A cooler Croc?

Native Shoes are like their more prosaic cousins–but dandier

Where the foam rubber hits the road

Photography by Jenna Marie Wakani

Damian Van Zyll De Jong grew up on Vancouver’s west side devoted to two things: skateboarding and snowboarding. Maybe three. Van Zyll De Jong always loved shoes, but he was bored with the selection. On the way home from a snowboarding trip, he told his friends he thought he could design something better. He wanted his kicks to be funky, functional and, most of all, unique. So in 2009 the Vancouverite founded Native Shoes. “I twisted everything I grew up loving into my own little rendition,” he says, “and I just put it out there.” The brand’s nine styles, including his takes on Chuck Taylors and boat shoes, are injection-moulded and made with EVA, an ultralight material that’s odour-resistant, animal-free and washable. Some of them have holes, leading to an obvious comparison with Crocs. “They’re two very different brands but we use the same material, so it’s easy to be pigeonholed in that group,” he says. “It reminds me of the Mac and PC ads.”

Native is the cooler Mac kid, of course. South Park creator Trey Parker, American singer Travie McCoy and TMZ reporter Harvey Levin are fans. Paparazzi have photographed the kids’ line on the offspring of Halle Berry, Barack Obama and the Jolie-Pitts. Canadian rocker Bif Naked has a Native habit that started when Caroline Boquist, co-owner of Walrus boutique in Vancouver—a woman who “knows everything and is the epitome of cool”—gave her the sell job: “Local. Hot. Like Crocs but better.”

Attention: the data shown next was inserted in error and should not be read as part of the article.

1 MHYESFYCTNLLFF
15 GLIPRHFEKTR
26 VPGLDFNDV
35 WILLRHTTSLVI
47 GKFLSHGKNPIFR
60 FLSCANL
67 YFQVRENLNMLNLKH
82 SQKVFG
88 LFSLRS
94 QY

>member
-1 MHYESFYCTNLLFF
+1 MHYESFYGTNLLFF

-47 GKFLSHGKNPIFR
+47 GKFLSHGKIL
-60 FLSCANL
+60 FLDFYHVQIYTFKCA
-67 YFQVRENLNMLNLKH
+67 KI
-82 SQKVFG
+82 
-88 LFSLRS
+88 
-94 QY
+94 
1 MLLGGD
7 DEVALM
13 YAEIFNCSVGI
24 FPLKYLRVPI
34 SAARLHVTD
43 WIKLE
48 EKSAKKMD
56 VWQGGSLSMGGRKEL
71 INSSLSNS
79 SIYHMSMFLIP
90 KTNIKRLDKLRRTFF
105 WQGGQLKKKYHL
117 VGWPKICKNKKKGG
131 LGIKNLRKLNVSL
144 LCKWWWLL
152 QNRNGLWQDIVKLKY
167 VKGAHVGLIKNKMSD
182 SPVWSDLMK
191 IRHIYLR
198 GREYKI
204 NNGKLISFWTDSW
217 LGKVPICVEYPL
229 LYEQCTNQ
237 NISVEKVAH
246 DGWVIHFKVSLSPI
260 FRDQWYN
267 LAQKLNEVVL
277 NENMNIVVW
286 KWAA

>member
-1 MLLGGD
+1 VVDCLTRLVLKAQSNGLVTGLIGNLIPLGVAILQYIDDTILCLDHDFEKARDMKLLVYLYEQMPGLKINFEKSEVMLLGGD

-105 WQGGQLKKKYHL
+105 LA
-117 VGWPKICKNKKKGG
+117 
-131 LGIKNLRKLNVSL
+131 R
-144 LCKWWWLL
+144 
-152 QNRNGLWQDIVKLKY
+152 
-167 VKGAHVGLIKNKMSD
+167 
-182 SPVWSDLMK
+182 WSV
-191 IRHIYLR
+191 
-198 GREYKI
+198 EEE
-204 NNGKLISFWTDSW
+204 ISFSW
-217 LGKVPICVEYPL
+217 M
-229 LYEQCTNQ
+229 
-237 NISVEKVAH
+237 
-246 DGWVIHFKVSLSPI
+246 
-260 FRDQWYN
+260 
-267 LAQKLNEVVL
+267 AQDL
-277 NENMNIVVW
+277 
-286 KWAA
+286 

For their part, the folks at Colorado-based Crocs don’t seem fussed by the comparison. The injected foam may be similar but spokesperson Claire Tindall says they use a proprietary material called “Croslite.” “I’ve heard of Native shoes, but I’m not familiar with what exactly they’re doing.”

Naked bought a pair of Keds-inspired Jerichos and “fell in mad love with them,” she says. “I promptly bought two more and have never looked back.” She just bought the Jimmy boot, which was produced in collaboration with Marc Jacobs after one of the New York designer’s team spotted someone wearing Native shoes. “It’s very telling of the brand and how it is,” says Van Zyll De Jong. “It’s small and gaining strength daily—and it’s always through word of mouth.”

When Van Zyll De Jong, 35, wrote his business plan, it wasn’t for ages 14 to 34. “I want this shoe to be from one to 100. I want a family to go in, get them, and all walk away in Natives and all be stoked. Almost like something that brought them together as a team.”

His team of 12 has been working like mad. With more than one million pairs sold and business that’s tripled in the past year, they’ve had their hands full. The validation is sweet for Van Zyll De Jong, who wondered whether his idea would catch on. “I knew Native would go nowhere or somewhere really quick, because that immediate love-hate is there. You either like it or you don’t.”

These days, he is preparing to relocate to an office space he’s renovating and taking on another dozen or so people by mid-2012. His hiring approach? “I look around the room and I see who’s stressed the most and think, ‘Okay, that person might need some help.’ ” As for the design, Van Zyll De Jong is thinking about making shoe parts in moulds and piecing them together to build a new shoe. “We started with our roots and now we’re thinking of different ways to evolve,” he says.

This will please people like Jonny McKay, a sales associate with Gravity Pope in Calgary. Personally, he owns the Jefferson shoe in white. “I decorated them with a Sharpie pen, because they were a little too white,” he says. “They look pretty cool now.” Professionally, he says Native sales are strong. Who’s snapping them up? “Definitely the fashion-conscious people who know about the brand,” he says. “People who don’t know any better buy Crocs.”

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